While zombies have traditionally been mostly influenced by Western culture, the zombie sub-genre has been getting a resurgence these past few years thanks to South Korean. Zombies are some of the most beloved monsters of horror cinema, from the early George Romero films that started with Night of the Living Dead in 1968 to the new wave of modern, fast-running zombies featured more recently in such iconic films as 28 Days Later, the Resident Evil films, the Dawn of the Dead remake and even the British zombie comedy Shaun of the Dead. After the Yeon Sang-ho smash hit Train to Busan in 2016, Asia has seen a revived interested in the zombie genre. This success was followed by the critically acclaimed political period horror thriller series from Kim Eun-hee, Kingdom in 2019, the horror film #Alive in 2020, and most recently this year Netflix dropped another zombie themed series entitled All of Us Are Dead. But aside from South Korea, other Asian countries have their own fair share of zombie flicks, including the Philippines.
In Filipino folklore, there is a mythological creature similar to the West’s zombies, known as the “Amalanhig.” These are known as “Aswangs,” which are a local version of vampires who failed to transfer their monstrosity (they need to pass this to a relative as some form of inheritance) before they died, causing them to rise from their graves and seeking human flesh. It was briefly featured in the sixteenth episode of the local fantasy horror show Da Adventures of Pedro Penduko (2006).
The undead have also been featured in many Filipino films, including the Ate (Sister) episode of the 1991 horror anthology Shake, Rattle & Roll III which tells the story of a woman who found out that her recently deceased sister has been re-animated against her will; the 1999 horror fantasy Pepeng Agimat which features dead corpses being brought back to life by an evil force to wreak havoc among the living; and the Lost Command episode of Shake, Rattle & Roll Fourteen: The Invasion (2012) revolving around zombified soldiers. There are also some zombie comedies like Ang Huling Henya (2013), Trip Ubusan: The Lolas vs. Zombies (2017), Sa Haba ng Gabi and Izla (both in 2021). The Philippines also had its very first zombie apocalypse-themed movie from a major film studio- the highly ambitious and fairly entertaining (but equally frustrating) Block Z, directed by Mikhail Red in 2020.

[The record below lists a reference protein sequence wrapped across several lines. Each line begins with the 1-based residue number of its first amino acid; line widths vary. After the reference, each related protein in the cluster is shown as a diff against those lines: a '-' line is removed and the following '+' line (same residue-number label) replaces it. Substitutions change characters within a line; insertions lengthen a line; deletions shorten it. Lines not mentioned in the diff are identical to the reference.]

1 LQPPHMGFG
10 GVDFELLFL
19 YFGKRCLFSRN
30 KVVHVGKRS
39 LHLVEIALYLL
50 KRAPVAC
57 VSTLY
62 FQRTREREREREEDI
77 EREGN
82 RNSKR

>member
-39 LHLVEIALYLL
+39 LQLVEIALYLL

For this article, we count down the five scariest, most entertaining and most memorable movies featuring zombies or the undead in Pinoy cinema.
5. Huwag Mong Buhayin ang Bangkay (Don’t Bring the Dead Back to Life)
This 1987 horror flick from Mauro Gia Samonte features Jestoni Alarcon as a dead pianist brought back to life through a pact with the devil. Aurora (Charito Solis) is a rich widow who has always favored her younger son Robertito (Alarcon) over her eldest, Gabriel (Ricky Davao). Robertito is a gifted pianist, to the delight of his mother. Because of this, Gabriel has grown jealous of the attention that his mother gives to his brother, making him hate Robertito. After an accident kills her favorite son and loses her faith in God, Aurora makes a pact with the Devil, which brings her son back to her, albeit as a living corpse that soon wreaks havoc and kills those who have wronged him.
Although its first half plays mostly like a melodrama, its campy second half is surprisingly fun and thrilling, even when viewed today.
4. Puso episode from Cinco.
A 2012 horror anthology, (oh we love a good one, don’t we?) Cinco is a collection of 5 horror stories- one of them involves an animated hand terrorizing three fraternity pledges inside a morgue. But the best one in this pentalogy is the last one entitled Puso (Heart). Directed by Cathy Garcia-Molina who’s more known for blockbuster romance flicks, the horror comedy episode follows Emily, a circus woman (Pokwang) with an unflattering appearance who used a love potion on her love interest, Elvis (Zanjoe Marudo). It worked- the problem is she put too much of it (the instruction to her was “one drop for a crush; two for him to fall in love with her”) and ends up throwing the entire bottle into his drink. While working at the horror house, a crazed customer stabs Elvis in the heart, killing him. He comes back to life as a zombie, looking for Emily. Hell ensues in the circus, as he kills everyone who tries to obstruct him from being with the love of his life.
Cinco is currently available onAmazon Prime Video.
3. Zombadings 1: Patayin sa Shokot si Remington.
Released internationally as Remington and the Curse of the Zombadings, Jade Castro’s 2011 gaysploitation is a colorful rollercoaster ride with the undead.
Zombadings 1: Patayin sa Shokot si Remington is currently available on
2. The Grave Bandits (released in other countries as Zombie Island).
It then shifts the story to Romy (Ronald Pacifico) and Peewee (Marti Sandino San Juan), teenage orphans who loot the cemeteries and steal precious belongings left for the dead. After fleeing a mob of angry townspeople for robbing their cemetery, the two sail to a deserted island only to come face to face with the zombified pirates.
You can rent or buy The Grave Bandits here!
1. Di Ingon ‘Nato (Not Like Us).
Set in a remote village in the Visayas, a mysterious illness starts to spread among the townspeople. As the village chief and doctor try to control the situation, they discover that the dead are coming back to life, hungry for human flesh. Featuring an impressive cast (Rez Cortez, Mercedes Cabral, Franco Reyes, and Donna Gimeno) and a traumatizing finale (the last images shook me to the core!), this nihilistic, slow-burn zombie flick is truly one underrated gem of Pinoy indie cinema.